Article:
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Evaluate the Definite integral with U- substitution.

- anonymous

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Evaluate the Definite integral with U- substitution.

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- anonymous

|dw:1439090251436:dw|

- ganeshie8

look up the derivative of \(\sin^{-1}x\)

- ganeshie8

substitute \(u=\sin^{-1}x\)
then \(du=?\)

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## More answers

- anonymous

I'm confused on how you got U to be sin-1x, how did you know it was that?

- anonymous

I thought U was supposed what's inside roots or paretheses, such as 1-x^2

- ganeshie8

do you know what the derivative of \(\sin^{-1}x\) is ?

- anonymous

Yea...it's 1/srt 1-x^2 * dx

- ganeshie8

that means substituting \(u = \sin^{-1}x\) simplifies the integrand, because
\(du = \dfrac{1}{\sqrt{1-x^2}}dx\)
that entire radical mess can be replaced by \(du\)

- anonymous

So I can't always assume that whats inside the parentheses or roots is always going to be substituted as U, right?

- ganeshie8

|dw:1439090695448:dw|

- anonymous

I get that!

- ganeshie8

No, with integrals there are no "strict" rules, you will have to do some guessing with each and every integral problem

- anonymous

okay thanks!

- ganeshie8

Also, don't forget to change the bounds accordingly

- ganeshie8

|dw:1439090839359:dw|

- anonymous

Why would I need to change the bounds?

- ganeshie8

because with u-substitution you're changing the variable of integration, so the bounds also change accordingly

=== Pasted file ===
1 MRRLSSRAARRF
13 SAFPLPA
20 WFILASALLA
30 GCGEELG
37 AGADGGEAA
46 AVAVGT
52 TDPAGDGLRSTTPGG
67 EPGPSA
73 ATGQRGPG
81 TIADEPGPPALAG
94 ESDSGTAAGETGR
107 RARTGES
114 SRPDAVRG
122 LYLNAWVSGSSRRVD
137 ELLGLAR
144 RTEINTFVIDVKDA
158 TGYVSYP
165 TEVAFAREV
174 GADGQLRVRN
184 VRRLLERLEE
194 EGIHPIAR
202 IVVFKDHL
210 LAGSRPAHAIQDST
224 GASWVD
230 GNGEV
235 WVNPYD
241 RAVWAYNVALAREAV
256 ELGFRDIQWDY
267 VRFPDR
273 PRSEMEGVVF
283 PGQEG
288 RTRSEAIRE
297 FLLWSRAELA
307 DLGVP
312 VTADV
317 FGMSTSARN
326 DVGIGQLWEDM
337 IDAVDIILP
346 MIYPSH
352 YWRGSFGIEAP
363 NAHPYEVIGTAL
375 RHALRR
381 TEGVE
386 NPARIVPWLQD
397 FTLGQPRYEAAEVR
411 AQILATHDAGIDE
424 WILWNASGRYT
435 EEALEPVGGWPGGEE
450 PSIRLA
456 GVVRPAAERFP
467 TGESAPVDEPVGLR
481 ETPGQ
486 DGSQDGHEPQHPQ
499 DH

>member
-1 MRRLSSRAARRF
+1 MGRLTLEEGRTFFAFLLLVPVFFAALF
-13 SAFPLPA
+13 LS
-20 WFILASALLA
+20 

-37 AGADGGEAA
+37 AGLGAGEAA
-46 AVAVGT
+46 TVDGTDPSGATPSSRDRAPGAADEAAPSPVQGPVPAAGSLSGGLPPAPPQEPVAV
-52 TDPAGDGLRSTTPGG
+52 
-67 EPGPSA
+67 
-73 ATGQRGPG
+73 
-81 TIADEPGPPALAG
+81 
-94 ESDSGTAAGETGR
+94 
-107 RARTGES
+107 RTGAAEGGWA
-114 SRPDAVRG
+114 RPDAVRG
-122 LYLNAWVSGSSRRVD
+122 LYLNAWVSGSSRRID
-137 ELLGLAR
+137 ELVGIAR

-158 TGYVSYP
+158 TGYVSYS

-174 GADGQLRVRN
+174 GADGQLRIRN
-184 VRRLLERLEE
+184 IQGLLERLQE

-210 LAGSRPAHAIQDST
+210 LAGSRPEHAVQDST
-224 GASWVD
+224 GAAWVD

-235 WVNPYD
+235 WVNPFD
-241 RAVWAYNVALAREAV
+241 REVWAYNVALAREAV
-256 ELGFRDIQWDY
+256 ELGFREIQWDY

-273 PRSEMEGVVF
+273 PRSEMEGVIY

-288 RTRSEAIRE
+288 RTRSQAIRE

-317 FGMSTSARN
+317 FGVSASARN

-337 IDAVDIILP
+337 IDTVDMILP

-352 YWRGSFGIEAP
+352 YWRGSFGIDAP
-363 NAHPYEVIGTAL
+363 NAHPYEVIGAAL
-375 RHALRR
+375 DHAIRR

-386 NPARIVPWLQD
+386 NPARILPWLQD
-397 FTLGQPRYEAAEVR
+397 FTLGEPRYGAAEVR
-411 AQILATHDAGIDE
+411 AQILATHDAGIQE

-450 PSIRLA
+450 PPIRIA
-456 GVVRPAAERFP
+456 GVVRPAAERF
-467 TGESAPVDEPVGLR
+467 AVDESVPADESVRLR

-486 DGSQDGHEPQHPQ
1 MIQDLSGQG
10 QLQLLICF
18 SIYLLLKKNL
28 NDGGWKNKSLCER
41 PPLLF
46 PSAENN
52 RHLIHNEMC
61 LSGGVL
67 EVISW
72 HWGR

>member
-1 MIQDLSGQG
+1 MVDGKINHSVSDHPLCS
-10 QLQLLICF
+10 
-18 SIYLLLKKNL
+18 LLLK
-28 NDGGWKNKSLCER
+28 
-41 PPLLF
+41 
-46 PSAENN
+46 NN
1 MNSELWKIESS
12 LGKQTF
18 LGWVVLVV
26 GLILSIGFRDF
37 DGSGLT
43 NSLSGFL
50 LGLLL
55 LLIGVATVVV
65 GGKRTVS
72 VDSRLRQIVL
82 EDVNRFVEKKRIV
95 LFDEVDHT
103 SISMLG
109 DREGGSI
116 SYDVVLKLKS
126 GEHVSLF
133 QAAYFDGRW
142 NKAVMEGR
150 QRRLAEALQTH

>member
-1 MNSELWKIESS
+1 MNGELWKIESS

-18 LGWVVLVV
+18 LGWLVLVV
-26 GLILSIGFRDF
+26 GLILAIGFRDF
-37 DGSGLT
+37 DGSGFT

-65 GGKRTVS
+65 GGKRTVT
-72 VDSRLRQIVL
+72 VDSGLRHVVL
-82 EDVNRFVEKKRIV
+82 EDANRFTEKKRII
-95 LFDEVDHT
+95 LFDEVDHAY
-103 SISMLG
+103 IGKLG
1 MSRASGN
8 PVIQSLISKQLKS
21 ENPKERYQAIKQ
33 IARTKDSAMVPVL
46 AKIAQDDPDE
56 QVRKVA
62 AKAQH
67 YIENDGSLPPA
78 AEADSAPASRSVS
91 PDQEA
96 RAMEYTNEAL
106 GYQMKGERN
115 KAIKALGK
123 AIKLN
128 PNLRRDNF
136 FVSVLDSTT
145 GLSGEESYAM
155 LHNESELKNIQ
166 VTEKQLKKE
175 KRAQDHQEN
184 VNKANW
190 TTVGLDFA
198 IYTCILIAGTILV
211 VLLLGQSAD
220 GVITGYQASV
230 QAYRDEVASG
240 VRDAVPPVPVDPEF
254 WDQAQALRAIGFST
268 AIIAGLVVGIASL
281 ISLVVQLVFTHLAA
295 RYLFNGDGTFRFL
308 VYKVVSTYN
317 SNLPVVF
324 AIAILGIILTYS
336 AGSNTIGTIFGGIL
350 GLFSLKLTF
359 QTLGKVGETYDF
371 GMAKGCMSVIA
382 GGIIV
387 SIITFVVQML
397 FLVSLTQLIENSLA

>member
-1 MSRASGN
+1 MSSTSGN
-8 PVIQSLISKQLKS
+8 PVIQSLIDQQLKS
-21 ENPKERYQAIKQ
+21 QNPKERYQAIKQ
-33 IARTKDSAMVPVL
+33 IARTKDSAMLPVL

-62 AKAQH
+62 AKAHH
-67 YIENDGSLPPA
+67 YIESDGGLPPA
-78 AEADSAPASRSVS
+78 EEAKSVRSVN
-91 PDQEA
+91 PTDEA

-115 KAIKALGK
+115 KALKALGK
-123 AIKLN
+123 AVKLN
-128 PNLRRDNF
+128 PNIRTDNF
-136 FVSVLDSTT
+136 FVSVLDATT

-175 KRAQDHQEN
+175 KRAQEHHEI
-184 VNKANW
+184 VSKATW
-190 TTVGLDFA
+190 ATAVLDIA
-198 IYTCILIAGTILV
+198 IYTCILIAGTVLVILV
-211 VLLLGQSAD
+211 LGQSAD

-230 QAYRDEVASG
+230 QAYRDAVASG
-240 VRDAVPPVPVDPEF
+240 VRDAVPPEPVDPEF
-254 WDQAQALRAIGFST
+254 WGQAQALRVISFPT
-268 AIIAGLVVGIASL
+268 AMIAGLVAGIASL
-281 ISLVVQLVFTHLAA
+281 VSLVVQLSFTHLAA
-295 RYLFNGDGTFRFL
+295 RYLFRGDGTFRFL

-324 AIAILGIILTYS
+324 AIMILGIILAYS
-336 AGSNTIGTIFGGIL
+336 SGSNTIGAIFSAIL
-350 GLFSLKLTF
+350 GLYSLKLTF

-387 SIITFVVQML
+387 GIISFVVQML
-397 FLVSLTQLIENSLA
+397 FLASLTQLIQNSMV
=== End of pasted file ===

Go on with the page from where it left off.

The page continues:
- ganeshie8

|dw:1439090975245:dw|

- ganeshie8

those bounds refer to \(x\),
they don't belong to \(u\)

- anonymous

|dw:1439091066367:dw|

- anonymous

|dw:1439091093678:dw|

- ganeshie8

no wait, whats the integrand right after substituting ?

- anonymous

|dw:1439091171917:dw|

- ganeshie8

Yes, whats antiderivative of \(u\) with respective to \(u\) ?

- anonymous

U(x)?

- ganeshie8

nope, whats antiderivative of \(x\) with respect to \(x\) ?

- anonymous

ohh....so would it be U^2/2

- ganeshie8

Yes

- anonymous

but isnt U supposed to be thought of a constant, therefore it's antiderivative should be U of x?

- ganeshie8

\(u\) is not constant, it is the variable that has replaced \(\sin^{-1}x\)

- anonymous

|dw:1439091490507:dw|

- ganeshie8

Looks good!

- anonymous

So do I get a decimal answer when I evaluate the integral?

- ganeshie8

plugin the bounds and see

- anonymous

Okay so I got (sin-1(1/2))^2/2? So do I box in that as the answer or its decimal...which is .137077

- ganeshie8

recall that \(\sin(\pi/6)=1/2\)

- Ac3

look at the directions in the question

- anonymous

The directions in the questions just say evaluate the integral.

- Ac3

if it asks for EXACT answers which most professors want then you give them that

- Ac3

answer should be pi/6

- Ac3

never do decimal unless it specifically tells you to. We know that arcsin of 1/2 is pi/6 because of the unit circle

- anonymous

ganeshie, is the answer (pi/6)^2/2?

- Ac3

my bad pi/12

- Ac3

wow i'm terrible today

- anonymous

hmm i got 5/2pi

- ganeshie8

haha thats not it

- anonymous

lol i need help then..

- Ac3

the answer i gave is wrong it should be pi/72 i'll show simplification right now one sec.

- ganeshie8

nope thats still wrong

- anonymous

ah i got it pi^2/72

- ganeshie8

looks good! :)

- anonymous

Yes thats what I got too saseal!

- Ac3

|dw:1439091910076:dw|

- Ac3

i meant to say pi^2/72 originally

- ganeshie8

yes leave it as \(\dfrac{\pi^2}{72}\)
do not convert to decimals unless asked to do so

- anonymous

Okay, cool, thanks ganeshie!

- Ac3

Usually with u-substitution the rule of thumb is to try and get something to go away with your Du. That's where knowing you derivatives really well comes in to play. When in doubt just guess and check.

- anonymous

Thanks Ac3!

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